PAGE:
Alfred Stieglitz ( American, 1864 - 1946 )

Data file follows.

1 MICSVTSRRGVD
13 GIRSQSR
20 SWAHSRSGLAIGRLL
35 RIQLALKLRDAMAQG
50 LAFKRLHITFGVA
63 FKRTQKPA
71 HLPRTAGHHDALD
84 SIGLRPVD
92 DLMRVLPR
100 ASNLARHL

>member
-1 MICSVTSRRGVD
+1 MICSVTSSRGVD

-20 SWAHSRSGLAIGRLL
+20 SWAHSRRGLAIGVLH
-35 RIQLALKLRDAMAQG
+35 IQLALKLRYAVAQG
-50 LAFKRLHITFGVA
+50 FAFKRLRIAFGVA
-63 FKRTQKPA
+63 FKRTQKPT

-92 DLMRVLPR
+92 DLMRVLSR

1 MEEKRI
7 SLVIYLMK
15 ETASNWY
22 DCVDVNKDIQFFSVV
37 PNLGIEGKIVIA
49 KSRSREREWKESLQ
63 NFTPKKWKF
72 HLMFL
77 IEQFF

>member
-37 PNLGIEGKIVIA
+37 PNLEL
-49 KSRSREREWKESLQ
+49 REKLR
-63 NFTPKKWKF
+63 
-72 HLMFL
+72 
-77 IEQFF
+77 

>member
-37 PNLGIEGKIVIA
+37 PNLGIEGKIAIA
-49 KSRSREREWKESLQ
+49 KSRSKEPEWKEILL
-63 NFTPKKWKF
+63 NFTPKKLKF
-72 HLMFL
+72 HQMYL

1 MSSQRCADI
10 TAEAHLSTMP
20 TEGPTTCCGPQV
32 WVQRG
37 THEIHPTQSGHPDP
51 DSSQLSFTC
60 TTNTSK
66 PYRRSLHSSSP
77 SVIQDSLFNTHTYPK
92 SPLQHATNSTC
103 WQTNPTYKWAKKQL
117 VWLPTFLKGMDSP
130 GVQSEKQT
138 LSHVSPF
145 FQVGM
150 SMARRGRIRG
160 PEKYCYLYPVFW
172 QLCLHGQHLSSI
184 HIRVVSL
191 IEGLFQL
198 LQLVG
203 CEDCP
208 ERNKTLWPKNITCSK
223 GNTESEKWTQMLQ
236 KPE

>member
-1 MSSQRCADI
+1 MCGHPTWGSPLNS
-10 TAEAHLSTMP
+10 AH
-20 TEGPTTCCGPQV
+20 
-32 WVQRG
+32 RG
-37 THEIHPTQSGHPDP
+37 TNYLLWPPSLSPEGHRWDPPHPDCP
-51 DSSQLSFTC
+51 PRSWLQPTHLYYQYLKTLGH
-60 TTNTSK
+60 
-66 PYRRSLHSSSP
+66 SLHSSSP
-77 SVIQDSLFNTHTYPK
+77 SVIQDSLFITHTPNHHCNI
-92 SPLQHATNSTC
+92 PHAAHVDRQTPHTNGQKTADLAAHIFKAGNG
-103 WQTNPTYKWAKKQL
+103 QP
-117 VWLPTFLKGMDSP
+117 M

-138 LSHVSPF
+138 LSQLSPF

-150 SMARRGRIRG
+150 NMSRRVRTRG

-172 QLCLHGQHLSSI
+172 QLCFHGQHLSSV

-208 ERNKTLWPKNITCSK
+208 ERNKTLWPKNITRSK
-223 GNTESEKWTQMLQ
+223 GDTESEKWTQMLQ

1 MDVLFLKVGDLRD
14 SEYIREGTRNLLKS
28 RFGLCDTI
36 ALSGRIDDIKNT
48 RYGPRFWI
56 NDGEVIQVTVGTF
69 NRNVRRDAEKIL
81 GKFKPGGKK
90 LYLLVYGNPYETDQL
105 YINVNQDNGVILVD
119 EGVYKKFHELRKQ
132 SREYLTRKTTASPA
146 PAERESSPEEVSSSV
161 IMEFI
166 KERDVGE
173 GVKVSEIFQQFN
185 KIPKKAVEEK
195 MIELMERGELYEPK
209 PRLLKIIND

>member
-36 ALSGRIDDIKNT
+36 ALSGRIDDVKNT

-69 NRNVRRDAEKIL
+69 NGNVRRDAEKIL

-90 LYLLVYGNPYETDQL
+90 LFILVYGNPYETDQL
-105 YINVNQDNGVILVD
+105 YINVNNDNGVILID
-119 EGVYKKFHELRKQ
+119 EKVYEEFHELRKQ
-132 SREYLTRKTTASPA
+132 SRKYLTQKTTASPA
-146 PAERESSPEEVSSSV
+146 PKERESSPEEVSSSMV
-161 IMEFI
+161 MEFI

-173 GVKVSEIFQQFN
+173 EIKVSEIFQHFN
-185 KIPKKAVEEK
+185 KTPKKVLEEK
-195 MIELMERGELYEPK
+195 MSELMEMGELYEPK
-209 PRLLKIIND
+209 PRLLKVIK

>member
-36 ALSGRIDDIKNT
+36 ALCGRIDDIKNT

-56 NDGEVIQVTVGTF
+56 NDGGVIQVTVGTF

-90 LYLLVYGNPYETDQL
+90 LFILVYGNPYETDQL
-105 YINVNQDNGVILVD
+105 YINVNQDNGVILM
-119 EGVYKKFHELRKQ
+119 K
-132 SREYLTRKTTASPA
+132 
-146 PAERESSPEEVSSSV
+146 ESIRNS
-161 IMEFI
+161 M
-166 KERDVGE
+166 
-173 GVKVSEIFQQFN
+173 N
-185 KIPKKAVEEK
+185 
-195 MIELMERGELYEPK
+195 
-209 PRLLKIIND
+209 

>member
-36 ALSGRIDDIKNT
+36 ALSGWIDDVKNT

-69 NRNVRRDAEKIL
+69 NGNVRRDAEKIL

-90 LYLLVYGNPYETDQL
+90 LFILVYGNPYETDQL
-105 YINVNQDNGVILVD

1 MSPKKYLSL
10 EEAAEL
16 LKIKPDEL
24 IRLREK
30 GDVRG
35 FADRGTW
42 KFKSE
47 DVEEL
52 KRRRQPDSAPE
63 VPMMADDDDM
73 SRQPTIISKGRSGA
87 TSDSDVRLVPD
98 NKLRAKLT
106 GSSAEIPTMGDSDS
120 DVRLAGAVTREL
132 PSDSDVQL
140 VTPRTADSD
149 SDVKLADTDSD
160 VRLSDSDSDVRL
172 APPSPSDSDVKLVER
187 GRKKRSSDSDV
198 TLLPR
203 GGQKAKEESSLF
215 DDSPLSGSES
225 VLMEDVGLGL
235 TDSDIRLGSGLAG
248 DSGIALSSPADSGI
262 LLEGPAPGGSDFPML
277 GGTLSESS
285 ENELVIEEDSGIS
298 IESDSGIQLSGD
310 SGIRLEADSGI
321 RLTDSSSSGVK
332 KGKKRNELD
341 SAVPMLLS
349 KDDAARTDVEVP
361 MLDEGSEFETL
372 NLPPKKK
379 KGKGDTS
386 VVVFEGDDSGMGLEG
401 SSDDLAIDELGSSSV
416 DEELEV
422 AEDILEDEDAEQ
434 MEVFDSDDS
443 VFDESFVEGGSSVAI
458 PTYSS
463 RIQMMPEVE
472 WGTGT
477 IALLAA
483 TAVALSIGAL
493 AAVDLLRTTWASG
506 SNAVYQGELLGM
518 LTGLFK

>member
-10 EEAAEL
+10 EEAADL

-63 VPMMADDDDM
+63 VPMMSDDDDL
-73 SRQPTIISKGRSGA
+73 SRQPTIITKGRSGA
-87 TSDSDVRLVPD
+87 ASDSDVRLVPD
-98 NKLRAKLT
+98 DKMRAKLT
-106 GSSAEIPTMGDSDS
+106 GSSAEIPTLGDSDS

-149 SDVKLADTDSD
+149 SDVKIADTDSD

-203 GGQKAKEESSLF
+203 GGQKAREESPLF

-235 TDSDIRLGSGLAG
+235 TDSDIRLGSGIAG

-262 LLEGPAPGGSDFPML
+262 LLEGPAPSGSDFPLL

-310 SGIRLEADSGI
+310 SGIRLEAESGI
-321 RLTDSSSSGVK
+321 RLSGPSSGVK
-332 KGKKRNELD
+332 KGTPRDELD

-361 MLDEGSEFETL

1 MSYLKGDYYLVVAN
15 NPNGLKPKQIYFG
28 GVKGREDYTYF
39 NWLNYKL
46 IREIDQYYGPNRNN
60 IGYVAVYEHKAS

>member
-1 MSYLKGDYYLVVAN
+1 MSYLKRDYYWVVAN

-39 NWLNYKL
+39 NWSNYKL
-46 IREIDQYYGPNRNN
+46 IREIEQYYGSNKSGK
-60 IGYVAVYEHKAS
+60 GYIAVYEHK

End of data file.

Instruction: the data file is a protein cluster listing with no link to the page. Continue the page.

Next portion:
This photogravure print, first published in Camera Work in 1911, captures a moment at sea aboard the ocean liner Kaiser Wilhelm II. While The Steerage is widely misunderstood to represent the immigrant experience and travel to the United States, the route of Kaiser Wilhelm II was from New York to Paris. Overwhelmed by the social discomfort he felt in first-class, prominent American photographer, Alfred Stieglitz escaped to the bow of the ship, where he discovered passengers in the steerage, caught between the gangplank and the upper and lower decks of the ship. Overcome with emotion upon viewing the possible composition of what he believed to be an image composed of perfectly designed shapes, Stieglitz, then perched above the steerage-class passengers, rushed to retrieve his sole prepared plate in an attempt to capture the scene. It would be months until Stieglitz would return to New York and develop his plate, and to his content, realize it would be formative in the history of modern photography. The artist himself considered the image his finest work, stating, "If all my photographs were lost, and I’d be represented by just one, The Steerage, I’d be satisfied." In New York Stieglitz established Camera Work, further raising the standard for photographic magazines in the United States as both editor and publisher, an effort which was largely achieved through his demand for original negatives and photogravure plates. Stieglitz believe the technical and creative skill required to compose and develop a photographic print deserved recognition by artistic circles and critics. Further, he strictly regulated the quality of images published in Camera Work, demanding the gravures be printed on Japanese tissue paper, mounted and then tipped into each issue.